Growing Blue

Top Hat Blueberry

Top Hat Blueberry

POD’s expanding! Well, sort of. At roof-level, Plants on Deck has always been all about the veggies; but at street level (POF never quite worked, so the plants out front have gone largely undocumented on these pages), there have always been containers full of blooming annuals and perennials. Each year, hours were spent plotting pleasing combinations and combing the area nurseries for perfect flowering flora. Lately, though, those hours are spent doing other things (like reading the classics.)

So this year’s gonna’ be different.

The Black-eyed Susan’s surrounding the maple are here to stay, but those annual containers? That require replanting each year? Way too much trouble.

earthworms!

Earthworms!

Blueberries, baby. These two- and three-year-old plants, purchased from Gurney’s, just arrived. Worms included!

The interwebs assure gardeners that growing blueberries is easy! (Then again, they say that about tomatoes, too.) Alas, I’ve seen other, more accomplished gardeners (read: my folks) dedicate years to the miserable little shrubs with little to show for their efforts. Somehow, though, that doesn’t deter. Even if they don’t produce the 5-10 pounds of berries the catalogs promise, here’s hoping the shrubs are aesthetically pleasing enough to justify their existence.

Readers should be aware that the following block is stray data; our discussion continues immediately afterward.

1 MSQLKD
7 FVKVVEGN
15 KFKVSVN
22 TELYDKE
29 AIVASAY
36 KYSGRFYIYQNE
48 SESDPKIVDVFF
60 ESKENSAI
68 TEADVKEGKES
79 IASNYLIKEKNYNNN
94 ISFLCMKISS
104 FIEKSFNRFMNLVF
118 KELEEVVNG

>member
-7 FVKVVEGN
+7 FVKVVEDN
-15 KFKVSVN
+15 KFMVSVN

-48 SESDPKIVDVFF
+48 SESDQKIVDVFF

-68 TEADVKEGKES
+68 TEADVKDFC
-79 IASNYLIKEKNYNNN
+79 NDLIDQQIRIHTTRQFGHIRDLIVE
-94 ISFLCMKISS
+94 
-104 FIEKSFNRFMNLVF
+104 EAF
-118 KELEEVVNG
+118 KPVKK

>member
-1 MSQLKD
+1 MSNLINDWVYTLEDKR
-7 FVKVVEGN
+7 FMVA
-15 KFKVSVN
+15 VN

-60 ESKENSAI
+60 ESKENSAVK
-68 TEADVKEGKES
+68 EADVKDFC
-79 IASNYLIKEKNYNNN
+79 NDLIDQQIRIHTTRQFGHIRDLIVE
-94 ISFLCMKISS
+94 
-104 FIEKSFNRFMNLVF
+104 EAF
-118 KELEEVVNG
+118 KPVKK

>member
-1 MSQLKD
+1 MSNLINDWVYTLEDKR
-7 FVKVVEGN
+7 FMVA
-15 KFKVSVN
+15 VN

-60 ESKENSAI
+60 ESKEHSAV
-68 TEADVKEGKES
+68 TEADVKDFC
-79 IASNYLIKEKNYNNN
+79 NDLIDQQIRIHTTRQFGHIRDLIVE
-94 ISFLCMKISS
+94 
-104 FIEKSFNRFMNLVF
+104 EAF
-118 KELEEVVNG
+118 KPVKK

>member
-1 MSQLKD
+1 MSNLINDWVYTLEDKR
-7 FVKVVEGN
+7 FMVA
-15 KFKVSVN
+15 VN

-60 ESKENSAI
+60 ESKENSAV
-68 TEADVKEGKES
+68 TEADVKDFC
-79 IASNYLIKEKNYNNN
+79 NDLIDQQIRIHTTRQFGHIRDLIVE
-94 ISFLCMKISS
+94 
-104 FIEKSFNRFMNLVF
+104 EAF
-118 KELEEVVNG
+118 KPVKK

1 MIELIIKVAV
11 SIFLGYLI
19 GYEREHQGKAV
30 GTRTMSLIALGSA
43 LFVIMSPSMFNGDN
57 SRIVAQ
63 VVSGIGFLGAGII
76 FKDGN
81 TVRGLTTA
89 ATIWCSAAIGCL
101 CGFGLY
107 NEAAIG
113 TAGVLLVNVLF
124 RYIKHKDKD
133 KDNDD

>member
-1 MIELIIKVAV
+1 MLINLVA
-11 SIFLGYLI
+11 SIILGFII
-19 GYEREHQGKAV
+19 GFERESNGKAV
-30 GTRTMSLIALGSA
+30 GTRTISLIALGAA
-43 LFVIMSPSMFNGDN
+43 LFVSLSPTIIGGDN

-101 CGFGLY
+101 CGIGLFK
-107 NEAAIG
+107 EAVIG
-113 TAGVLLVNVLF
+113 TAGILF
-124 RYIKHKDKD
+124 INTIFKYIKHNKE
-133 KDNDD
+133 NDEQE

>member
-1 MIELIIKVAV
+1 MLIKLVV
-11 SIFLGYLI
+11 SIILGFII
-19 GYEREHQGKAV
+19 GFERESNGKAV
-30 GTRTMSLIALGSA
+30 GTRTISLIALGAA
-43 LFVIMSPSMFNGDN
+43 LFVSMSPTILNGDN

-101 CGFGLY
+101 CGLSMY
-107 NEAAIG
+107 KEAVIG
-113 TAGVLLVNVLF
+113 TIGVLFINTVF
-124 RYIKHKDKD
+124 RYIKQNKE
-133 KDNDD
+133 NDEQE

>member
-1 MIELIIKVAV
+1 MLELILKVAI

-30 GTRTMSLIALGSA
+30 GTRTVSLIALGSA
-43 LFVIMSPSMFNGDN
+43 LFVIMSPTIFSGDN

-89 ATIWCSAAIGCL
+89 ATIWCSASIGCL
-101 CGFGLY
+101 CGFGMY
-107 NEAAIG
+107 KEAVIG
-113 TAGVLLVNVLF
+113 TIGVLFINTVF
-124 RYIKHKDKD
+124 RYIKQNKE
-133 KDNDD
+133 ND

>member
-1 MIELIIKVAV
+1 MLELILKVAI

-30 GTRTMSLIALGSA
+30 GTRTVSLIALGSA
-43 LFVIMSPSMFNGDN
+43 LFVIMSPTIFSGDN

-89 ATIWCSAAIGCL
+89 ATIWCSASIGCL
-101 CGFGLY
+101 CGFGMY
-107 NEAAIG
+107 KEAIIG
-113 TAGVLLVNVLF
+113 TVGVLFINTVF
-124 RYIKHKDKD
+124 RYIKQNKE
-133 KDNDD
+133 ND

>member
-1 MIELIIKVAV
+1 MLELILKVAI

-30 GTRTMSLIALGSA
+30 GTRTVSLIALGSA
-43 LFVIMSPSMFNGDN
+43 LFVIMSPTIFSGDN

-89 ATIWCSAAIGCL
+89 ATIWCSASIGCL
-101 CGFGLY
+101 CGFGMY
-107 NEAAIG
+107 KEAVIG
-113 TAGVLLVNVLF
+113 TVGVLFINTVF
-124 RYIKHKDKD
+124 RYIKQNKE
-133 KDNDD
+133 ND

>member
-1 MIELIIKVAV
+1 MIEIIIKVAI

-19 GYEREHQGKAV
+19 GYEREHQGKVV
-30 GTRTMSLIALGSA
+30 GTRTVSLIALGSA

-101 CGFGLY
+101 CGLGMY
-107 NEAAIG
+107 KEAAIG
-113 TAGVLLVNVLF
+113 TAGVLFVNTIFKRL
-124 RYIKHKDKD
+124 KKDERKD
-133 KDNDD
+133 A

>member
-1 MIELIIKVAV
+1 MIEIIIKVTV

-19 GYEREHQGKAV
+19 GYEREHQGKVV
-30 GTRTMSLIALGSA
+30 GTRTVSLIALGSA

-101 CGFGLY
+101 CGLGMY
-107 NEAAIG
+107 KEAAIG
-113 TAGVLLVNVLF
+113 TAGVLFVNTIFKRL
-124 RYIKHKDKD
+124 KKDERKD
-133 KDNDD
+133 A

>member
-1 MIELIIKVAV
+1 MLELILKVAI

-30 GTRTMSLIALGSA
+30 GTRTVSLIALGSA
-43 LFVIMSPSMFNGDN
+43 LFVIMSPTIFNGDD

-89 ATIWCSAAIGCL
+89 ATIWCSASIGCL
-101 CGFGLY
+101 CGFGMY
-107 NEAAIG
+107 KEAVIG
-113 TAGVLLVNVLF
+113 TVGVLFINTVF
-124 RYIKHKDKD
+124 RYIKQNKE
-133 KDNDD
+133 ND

These Dwarf Top Hat and the semi-dwarf Sunshine Blues were planted in two large containers in soil formulated for shrubs (higher acidity). A few scoops of regular potting soil and pine much were thrown in to round things off, and a cup of blueberry food (Holly-tone would work, too) was mixed in and top-dressed for good measure. We’re not expecting much this year, but we’re hoping for dividends down the road.

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